Nationwide, high rates of divorce or of bearing children out of wedlock costs U.S. taxpayers an estimated $112 billion a year, or more than $1 trillion in the last decade. In Utah, this phenomenon accounts for $276 million a year in government expenditures, according to a new national report, "The Taxpayer Cost of Divorce and Unwed Childbearing: First-Ever Estimates for the Nation and All 50 States."

These costs come in the form of increased expenditures for human services programs, criminal justice services and educational programs. Moreover, children who, as a consequence, suffer poverty may become less-productive adults due to a slew of factors.

These societal costs do not take into account the personal upheaval many children of divorce or unwed childbearing can experience. Researchers theorize that children with but one primary caregiver may struggle in school or engage in delinquent acts due to a lack of supervision. This is not true in every case, but it is well documented that poverty renders children vulnerable to a number of social ills.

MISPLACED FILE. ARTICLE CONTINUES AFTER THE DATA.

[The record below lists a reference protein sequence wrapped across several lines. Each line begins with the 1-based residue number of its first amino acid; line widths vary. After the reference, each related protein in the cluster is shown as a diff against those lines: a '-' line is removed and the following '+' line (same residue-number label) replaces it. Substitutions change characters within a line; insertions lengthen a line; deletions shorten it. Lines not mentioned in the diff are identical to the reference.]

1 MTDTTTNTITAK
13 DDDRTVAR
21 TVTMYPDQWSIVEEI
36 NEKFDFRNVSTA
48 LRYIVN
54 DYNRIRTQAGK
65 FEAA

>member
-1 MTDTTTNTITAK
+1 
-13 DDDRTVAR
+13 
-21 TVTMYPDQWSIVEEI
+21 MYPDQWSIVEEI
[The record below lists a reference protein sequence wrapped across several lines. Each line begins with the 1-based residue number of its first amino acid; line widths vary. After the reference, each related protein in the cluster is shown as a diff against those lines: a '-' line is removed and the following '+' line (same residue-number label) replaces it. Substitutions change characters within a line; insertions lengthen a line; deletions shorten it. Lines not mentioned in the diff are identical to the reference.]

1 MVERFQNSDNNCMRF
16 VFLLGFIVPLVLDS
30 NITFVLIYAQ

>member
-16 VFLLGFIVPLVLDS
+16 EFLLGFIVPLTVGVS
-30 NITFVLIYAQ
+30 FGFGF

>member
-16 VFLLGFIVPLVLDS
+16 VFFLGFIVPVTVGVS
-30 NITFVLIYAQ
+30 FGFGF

Despite the steep public cost of high divorce rates and unwed childbearing, government has been reluctant to do more to promote the institution of marriage, even as it relates to the well-being of children. That function has largely been the purview of churches and a few nonprofit organizations, among them the Utah-based Sutherland Institute, which recently announced the launch of its Center for Family and Society. Despite these groups' best efforts, the percentage of children residing in two-parent homes has dropped from more than 85 percent in 1970 to about 68 percent in 2005, according to Census figures.

This new research suggests that government should take a more active role in promoting and strengthening marriages. Even a 1 percent reduction in what the report refers to as "family fragmentation," would save U.S. taxpayers $1.12 billion each year.

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One of the most staggering factors of this report is the researchers' assertion that their estimates of taxpayer costs are low. For instance, it does not factor in Medicare and Medicaid costs. Researchers assume that unmarried adults in middle age do not have spouses to help them manage chronic illness or disabilities.

Somehow, Americans need to place a higher premium on marriage and preserving marriage. Not only does marriage provide more stability and opportunities for children, it reduces the social costs of a significant population in poverty and therefore at risk of physical illness, mental illness, dropping out of school, juvenile delinquency and physical and sexual abuse.